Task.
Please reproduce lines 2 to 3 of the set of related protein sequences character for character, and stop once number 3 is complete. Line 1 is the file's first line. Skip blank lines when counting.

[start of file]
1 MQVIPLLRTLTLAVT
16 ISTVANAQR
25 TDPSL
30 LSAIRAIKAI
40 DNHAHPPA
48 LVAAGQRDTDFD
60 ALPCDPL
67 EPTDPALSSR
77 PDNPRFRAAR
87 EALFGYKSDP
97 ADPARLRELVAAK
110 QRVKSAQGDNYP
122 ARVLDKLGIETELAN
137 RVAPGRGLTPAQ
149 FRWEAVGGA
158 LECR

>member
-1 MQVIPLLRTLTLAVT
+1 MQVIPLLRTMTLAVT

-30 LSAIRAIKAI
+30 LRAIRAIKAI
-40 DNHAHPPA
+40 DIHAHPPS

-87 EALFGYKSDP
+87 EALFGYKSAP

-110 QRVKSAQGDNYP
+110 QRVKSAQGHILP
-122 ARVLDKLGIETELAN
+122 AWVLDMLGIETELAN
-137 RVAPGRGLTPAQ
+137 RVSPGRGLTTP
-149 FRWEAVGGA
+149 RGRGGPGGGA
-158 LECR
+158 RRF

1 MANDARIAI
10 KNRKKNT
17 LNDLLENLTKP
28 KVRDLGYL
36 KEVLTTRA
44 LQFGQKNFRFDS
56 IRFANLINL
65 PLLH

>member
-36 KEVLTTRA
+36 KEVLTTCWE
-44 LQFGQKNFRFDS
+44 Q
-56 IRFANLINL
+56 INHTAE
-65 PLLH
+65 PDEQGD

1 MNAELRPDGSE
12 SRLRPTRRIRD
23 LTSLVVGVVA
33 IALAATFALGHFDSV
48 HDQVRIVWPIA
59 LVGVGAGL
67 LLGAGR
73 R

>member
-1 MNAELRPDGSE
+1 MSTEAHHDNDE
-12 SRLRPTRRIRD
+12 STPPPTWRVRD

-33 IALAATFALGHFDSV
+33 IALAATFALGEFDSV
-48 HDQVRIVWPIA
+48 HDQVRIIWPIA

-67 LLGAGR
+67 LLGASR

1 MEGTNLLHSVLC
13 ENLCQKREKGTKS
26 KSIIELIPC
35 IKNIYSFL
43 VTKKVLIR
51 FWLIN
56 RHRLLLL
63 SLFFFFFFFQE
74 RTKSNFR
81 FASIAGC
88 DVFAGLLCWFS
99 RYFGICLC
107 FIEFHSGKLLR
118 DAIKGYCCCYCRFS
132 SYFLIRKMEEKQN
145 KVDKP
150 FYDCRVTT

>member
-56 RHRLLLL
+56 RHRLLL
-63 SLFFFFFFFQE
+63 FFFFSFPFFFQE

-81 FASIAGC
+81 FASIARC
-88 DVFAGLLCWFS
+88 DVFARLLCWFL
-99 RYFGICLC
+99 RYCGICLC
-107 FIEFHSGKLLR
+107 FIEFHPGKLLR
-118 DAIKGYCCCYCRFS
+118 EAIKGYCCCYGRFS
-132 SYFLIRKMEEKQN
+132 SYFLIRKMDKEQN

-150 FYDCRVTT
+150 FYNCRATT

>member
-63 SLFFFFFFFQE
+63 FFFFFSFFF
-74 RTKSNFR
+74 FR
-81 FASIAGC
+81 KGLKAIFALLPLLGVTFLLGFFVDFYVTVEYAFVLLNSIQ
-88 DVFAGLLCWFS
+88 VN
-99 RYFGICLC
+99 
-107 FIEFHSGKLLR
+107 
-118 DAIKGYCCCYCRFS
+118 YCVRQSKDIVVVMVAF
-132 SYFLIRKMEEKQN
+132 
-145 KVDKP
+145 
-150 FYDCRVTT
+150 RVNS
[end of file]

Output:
16 ISTVANAQR
25 TDPSL